Alopecia areata is an autoimmune disease characterized by hair loss mediated by CD8+ T cells. There are no reliably effective therapies for alopecia areat . Based on recent developments in the understanding of the pathomechanism of alopecia areata, JAK inhibitors appear to be a therapeutic option; however, their efficacy for the treatment of alopecia areata has not been systematically examined.
This was a 2-center, open-label, single-arm trial using the pan-JAK inhibitor, Tofacitinib citrate ( Xeljanz ), for alopecia areata with more than 50% scalp hair loss, alopecia totalis, and alopecia universalis.
Tofacitinib ( 5 mg ) was given twice daily for 3 months.
Endpoints included regrowth of scalp hair, as assessed by the severity of alopecia tool ( SALT ), duration of hair growth after completion of therapy, and disease transcriptome.
Of 66 subjects treated, 32% experienced 50% or greater improvement in SALT score.
Alopecia areata and ophiasis subtypes were more responsive than alopecia totalis and alopecia universalis subtypes.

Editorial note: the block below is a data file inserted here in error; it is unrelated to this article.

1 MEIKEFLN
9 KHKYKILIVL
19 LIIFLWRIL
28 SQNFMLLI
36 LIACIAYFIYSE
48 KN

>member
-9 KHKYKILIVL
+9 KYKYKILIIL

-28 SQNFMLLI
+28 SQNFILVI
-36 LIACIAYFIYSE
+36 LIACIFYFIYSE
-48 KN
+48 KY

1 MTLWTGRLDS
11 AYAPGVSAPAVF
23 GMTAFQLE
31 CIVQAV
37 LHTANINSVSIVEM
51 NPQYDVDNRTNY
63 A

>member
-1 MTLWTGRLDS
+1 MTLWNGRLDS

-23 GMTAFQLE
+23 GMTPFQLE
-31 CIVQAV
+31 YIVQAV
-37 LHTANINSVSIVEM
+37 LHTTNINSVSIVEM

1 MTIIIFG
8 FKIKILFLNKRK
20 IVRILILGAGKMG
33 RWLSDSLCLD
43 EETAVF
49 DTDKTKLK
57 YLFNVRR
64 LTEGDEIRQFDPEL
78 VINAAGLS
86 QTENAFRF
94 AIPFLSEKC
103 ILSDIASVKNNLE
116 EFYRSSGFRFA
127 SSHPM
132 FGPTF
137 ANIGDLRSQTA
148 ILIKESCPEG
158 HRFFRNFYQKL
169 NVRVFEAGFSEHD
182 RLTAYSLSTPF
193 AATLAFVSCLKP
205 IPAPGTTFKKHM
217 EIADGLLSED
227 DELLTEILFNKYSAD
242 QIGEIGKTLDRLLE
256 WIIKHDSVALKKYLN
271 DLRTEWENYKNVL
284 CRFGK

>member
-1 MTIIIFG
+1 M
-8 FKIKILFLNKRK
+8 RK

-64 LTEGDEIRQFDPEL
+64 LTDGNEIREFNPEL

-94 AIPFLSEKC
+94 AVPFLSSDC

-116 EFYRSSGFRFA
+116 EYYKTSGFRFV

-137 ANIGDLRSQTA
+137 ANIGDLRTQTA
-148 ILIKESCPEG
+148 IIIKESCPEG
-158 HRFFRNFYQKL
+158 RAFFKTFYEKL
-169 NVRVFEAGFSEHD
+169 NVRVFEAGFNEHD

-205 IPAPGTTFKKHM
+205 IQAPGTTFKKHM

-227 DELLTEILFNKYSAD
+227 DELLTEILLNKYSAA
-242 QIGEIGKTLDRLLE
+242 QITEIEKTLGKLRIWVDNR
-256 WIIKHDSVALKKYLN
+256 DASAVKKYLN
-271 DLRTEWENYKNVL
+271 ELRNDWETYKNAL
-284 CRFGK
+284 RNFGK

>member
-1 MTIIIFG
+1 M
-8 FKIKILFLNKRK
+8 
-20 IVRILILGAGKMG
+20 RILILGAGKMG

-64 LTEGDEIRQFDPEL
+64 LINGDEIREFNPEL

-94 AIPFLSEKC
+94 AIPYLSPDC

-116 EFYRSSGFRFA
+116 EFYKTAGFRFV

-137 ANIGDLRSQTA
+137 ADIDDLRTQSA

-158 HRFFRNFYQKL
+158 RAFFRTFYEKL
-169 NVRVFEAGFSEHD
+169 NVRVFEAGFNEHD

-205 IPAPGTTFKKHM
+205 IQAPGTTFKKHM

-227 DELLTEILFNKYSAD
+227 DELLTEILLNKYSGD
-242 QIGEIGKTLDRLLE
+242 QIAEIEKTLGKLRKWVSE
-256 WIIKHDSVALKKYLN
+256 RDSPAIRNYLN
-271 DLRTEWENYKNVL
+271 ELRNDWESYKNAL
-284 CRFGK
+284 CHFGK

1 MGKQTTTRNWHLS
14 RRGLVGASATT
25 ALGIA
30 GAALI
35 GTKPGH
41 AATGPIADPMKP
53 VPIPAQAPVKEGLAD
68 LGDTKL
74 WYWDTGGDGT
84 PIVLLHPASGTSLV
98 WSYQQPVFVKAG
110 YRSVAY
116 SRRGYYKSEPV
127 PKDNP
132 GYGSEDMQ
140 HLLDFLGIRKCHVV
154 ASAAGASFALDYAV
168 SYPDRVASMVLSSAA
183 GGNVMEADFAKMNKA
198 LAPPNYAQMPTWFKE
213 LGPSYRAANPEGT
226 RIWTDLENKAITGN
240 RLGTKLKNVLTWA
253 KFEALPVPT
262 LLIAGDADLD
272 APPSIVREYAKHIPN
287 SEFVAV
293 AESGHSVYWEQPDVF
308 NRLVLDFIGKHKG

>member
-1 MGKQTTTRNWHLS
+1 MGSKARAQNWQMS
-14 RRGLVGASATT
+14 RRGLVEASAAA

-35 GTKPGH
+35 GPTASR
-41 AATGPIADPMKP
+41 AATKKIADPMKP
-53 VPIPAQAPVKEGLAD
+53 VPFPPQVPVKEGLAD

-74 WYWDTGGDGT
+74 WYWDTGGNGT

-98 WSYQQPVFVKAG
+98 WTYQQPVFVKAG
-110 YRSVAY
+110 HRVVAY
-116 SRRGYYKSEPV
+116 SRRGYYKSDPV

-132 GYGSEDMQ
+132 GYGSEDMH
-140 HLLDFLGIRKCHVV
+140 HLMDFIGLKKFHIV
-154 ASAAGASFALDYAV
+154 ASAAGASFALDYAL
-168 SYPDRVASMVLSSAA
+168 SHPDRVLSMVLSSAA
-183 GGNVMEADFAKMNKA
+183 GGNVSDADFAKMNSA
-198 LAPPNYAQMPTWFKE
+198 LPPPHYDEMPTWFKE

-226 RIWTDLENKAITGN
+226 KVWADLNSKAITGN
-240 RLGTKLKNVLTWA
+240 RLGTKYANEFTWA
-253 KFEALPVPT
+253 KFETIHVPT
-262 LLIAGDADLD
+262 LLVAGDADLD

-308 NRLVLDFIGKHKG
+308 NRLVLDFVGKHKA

Shorter duration of disease and histological peribulbar inflammation on pretreatment scalp biopsies were associated with improvement in SALT score.
Drug cessation resulted in disease relapse in 8.5 weeks.
Adverse events were limited to grade I and II infections.
An alopecia areata responsiveness to JAK/STAT inhibitors score was developed to segregate responders and non-responders, and the previously developed alopecia areata disease activity index score tracked response to treatment.
In conclusion, at the dose and duration studied, Tofacitinib is a safe and effective treatment for severe alopecia areata, though it does not result in a durable response.
Transcriptome changes reveal unexpected molecular complexity within the disease. ( Xagena )
Kennedy Crispin M et al, JCI Insight 2016; 1(15):e89776